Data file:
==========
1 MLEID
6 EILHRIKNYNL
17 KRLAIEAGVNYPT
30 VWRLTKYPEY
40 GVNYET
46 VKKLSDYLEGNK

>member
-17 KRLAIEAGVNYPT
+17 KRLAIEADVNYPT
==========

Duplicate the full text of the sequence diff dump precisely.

1 MLEID
6 EILHRIKNYNL
17 KRLAIEAGVNYPT
30 VWRLTKYPEY
40 GVNYET
46 VKKLSDYLEGNK

>member
-17 KRLAIEAGVNYPT
+17 KRLAIEADVNYPT